The role of the three variants in the clinical expressions observed in the children of family 2 is difficult to explain as no previous cases of AHC with these variants have been previously reported and again the variants were also found in their healthy father. The contextualization of the pathogenic predictive analyses with functional role leads us to suppose that the variants in the unaffected father and in his children are associated with a likely benign mechanism not related to cause the AHC phenotype. Yet, we can suppose that GRIN2A variant, found in both siblings and which has been associated in patients with convulsive disorders  may have had a role in the epileptic seizures manifested by the probands. Further similar observations may contribute to better explain the genotypic-phenotypic correlation in the family 2.
To date, no drugs are available to cure AHC. The treatment usually comprises multiple drug therapy regimen. The aim of these therapeutic agents is prophylactic against the paroxysmal attacks. Flunarizine is a calcium channel blocker that has been widely indicated as the most effective drug for AHC treatment. This drug was first proposed by Casaer and Azou  in one child, and then in 12 children with AHC . Subsequently to the first indication , the drug was tried by Sakuragawa on 23 patients  and by Burgeois  on 17 patients. The results obtained by these authors suggested that flunarizine therapy reduced the duration and severity of 5hemiplegic attacks, but did not interfere with the natural course of the disease. To note that no severe side-effects havebeen seen in any patients during the time of treatment . In the study of Mikati et al. , 27 out of 44 patients affected by AHC showed a good response to Flunarizine. According to these authors , a clinically worthy reduction in the frequency and/or severity was found in 21 patients (78%). Flunarizine eliminated the hemiplegic attacks completely in one patient (4%), improved the attacks partially in two patients (7%), and was without any effect in four patients (15%). Sweney et al.  reported improvement in dystonic or hemiplegic episodes in 48 out of 80 patients using flunarizine and 21 out of 55 patients using benzodiazepines. In an Italian study conducted on 30 patients with AHC, Pisciotta et al.  reported that flunarizine resulted in reduction in the duration and frequency of hemiplegic attacks in 50% of the patients and decreased their intensity in 32.1%, the decreased intensity was more evident in the younger patients. No correlation between developmental outcome and duration of treatment was reported by these authors . Flunarizine seems to be the best treatment option for the episodic hemiplegic attacks in patients with AHC. In our patients the treatment with flunarizine was conducted irregularly by the parents, however it was able to reduce frequency and intensity of hemiplegic attacks when regularly used. Recently, new drugs and new treatment modalities have been proposed. Triheptanoin is a triglyceride composed of three seven-carbon (C7:0) fatty acids. It acts by providing anaplerotic substrates for Krebs cycle and appears to increase the efficacy of the ketogenic diet. It was tested on 10 patients with AHC . The trial with this drug was unsuccessful and failed to reduce the paroxysmal events. Aripripazole, an atypical antipsychotic drug was proposed by Dundar et al.  in a 12-year-old male with AHC who was not responding to any type of classical treatment; Aripripazole showed a reduction in the duration and frequency of hemiplegic episodes. Verapamil is a calcium- channel blocker and has the same mechanism of action of flunarizine. It was administered in a 5-year-old boy with AHC presenting with poorly controlled epileptic seizures and developmental delay . Notable reduction in frequency, severity, and duration of the hemiplegic attacks was obtained with the use of this drug . In association with flunarizine, anticonvulsant has been applied in the treatment of the epileptic attacks using benzodiazepine, carbamazepine, barbiturates and valproate . In the siblings, lorazepam and benzodiazepines managed to control the seizures.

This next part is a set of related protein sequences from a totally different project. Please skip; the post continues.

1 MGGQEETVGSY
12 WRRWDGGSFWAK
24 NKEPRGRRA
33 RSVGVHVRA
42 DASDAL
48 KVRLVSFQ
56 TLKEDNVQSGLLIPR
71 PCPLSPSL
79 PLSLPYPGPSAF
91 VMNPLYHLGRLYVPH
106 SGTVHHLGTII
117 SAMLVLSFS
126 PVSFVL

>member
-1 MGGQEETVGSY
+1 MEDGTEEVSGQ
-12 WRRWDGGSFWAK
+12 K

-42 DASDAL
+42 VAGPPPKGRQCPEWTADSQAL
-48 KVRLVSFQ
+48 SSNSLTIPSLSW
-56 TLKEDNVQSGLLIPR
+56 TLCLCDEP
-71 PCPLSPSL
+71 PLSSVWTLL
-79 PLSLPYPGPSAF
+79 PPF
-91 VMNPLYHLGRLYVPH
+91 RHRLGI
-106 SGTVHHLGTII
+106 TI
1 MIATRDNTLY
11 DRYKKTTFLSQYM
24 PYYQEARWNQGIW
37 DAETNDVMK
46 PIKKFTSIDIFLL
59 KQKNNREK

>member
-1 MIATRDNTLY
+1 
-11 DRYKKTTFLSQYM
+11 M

AHC is a complex, often serious disorder in which the hemiplegic episode is only one sign even if the most remarkable, of several other body-system impairments involving the autonomic nervous system, musculoskeletal system, and the brain, with epileptic seizures and cognitive dysfunction as a relevant clinical association. may suggest the opportunity to use the term “AHC spectrum disorder”.